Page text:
I can still feel the hands of elderly grandmothers on my arms and face during election day, whenever one of them passes me by, and would find out that I am part of the “Together Towards Change” (‘Maan Nahwa al-Taghyeer’) electoral machine. I can still hear the echoes of the chants, I can hear the celebratory cries rising from within, and I can see the tears that I could not hold back.
For the second time after the October 17 uprising, I found my voice, I felt it with every chant I’d repeat, after it had been stifled by the Beirut Port explosion and the consecutive crises we witnessed in Lebanon. For me, May 15, and all that followed, was revenge for our victims, our dreams, our expatriation, and our asylum. It was a liberation from the wounds that afflicted us on the one hand, and a victory on the other hand for the raised awareness of the region and its people, for their rejection of all the extortionate slogans and speeches filled with treasonous accusations that marginalized the region under the banners of resistance, without looking at the state of the people and their conditions, as well as the neglect concerning the people and the development in the region that came about from the policies of the de-facto forces.
The change that we witnessed in the South III district was led by unknown soldiers. What I saw in the eyes of the young men and women in the South III constituency cannot be described or summarized in just a few lines or words, and no sentences could convey the spark that could be felt by the tone of their voices, their eyes, and their grief and heartache when describing everything they went through between October 17, 2019, and May 16, 2022.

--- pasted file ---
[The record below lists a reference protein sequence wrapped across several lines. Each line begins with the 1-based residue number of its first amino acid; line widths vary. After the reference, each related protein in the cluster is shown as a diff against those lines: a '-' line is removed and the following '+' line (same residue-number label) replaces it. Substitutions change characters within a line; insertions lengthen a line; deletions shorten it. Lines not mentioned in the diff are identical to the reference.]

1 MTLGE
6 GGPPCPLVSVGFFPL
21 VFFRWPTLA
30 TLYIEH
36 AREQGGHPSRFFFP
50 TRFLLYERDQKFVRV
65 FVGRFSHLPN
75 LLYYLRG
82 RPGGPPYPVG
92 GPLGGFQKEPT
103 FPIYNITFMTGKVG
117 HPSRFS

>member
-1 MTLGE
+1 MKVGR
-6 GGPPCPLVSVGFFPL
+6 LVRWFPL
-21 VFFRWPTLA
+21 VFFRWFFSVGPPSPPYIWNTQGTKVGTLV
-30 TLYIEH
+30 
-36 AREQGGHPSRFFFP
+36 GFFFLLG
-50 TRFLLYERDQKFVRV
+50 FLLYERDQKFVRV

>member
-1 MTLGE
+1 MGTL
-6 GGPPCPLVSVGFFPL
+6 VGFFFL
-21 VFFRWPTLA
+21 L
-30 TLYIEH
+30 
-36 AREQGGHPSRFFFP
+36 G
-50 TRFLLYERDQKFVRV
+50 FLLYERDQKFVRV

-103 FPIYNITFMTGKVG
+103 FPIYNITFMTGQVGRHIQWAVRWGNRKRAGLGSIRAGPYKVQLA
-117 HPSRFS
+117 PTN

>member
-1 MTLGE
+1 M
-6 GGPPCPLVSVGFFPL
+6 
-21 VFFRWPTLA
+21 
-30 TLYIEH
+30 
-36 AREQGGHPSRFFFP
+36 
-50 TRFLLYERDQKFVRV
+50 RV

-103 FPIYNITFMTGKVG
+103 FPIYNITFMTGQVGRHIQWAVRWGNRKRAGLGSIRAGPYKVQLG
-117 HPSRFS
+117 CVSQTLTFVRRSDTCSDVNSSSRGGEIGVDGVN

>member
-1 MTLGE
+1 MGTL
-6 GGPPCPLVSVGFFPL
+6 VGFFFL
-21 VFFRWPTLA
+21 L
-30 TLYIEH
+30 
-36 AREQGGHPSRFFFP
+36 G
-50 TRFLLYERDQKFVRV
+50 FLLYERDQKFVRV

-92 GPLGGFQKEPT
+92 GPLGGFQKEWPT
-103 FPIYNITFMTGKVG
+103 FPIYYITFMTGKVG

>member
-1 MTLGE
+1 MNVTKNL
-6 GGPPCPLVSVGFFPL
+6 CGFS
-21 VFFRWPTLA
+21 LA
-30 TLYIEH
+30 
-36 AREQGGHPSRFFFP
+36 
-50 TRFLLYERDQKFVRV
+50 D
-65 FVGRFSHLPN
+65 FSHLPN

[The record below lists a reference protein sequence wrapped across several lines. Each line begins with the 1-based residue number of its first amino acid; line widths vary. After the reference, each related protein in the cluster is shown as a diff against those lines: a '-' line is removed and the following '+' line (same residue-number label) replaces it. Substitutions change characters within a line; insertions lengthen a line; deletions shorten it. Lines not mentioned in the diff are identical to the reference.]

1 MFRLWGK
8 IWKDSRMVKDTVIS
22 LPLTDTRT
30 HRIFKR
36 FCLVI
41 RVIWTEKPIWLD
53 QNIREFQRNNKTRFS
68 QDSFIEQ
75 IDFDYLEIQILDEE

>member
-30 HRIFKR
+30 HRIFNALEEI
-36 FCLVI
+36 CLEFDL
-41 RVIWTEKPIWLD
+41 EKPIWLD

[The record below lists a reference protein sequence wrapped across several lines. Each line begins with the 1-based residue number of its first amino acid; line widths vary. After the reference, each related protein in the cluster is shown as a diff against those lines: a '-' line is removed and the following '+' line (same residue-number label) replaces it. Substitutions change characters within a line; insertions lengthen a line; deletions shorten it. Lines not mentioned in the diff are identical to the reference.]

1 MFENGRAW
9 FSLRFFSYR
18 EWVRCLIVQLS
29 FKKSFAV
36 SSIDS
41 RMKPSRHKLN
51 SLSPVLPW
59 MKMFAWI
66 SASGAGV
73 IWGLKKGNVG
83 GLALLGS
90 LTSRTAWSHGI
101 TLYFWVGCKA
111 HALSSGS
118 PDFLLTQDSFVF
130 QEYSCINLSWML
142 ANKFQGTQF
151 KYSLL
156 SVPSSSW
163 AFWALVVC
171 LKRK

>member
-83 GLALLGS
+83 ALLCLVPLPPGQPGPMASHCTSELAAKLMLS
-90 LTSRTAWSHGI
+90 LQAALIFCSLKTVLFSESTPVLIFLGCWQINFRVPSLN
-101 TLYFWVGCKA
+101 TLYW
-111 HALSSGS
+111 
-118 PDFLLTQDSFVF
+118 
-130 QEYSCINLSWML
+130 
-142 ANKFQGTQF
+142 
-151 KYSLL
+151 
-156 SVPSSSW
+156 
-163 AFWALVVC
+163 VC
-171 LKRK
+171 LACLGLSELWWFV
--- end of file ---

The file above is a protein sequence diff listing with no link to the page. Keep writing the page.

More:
But what can actually be said is that the country’s South succeeded in standing for election and attracting all eyes towards it, as it tipped the scales of power in it. What I can convey to you today is the southern reality within our eyes as young men and women, before and after change — the change that we have achieved at the political level, as well as at the level of the feudal and patriarchal system that dominates a region that has been under occupation by Israeli enemy forces, and after that, suffered under poverty and marginalization.
South Lebanon is a part of Lebanon. It is not separate from it, and the suffering of its inhabitants is the same as that of the entire Lebanese people. None of the ruling successive authorities paid any attention to this region. Instead, they neglected and abandoned it from the beginning of the Israeli occupation until its liberation in 2000. With time, the South went from the enemy’s domination and hegemony to that of the ‘shabbiha’ (thugs) of the Lebanese regime and the political feudal alliance of the South. Attempts for the development of the region became strictly tied to quotas and party investments, all at the expense of the people’s interests, and the work of the MPs of the South was just limited to participating in the joyous and sad occasions, as if the people were in need of someone to attend their occasions instead of someone who would be active and work for them on a political level.
The reality in our eyes as young men and women from South Lebanon after the change we've achieved at the political level, challenging the feudal and patriarchal system that has dominated a marginalized impoverished region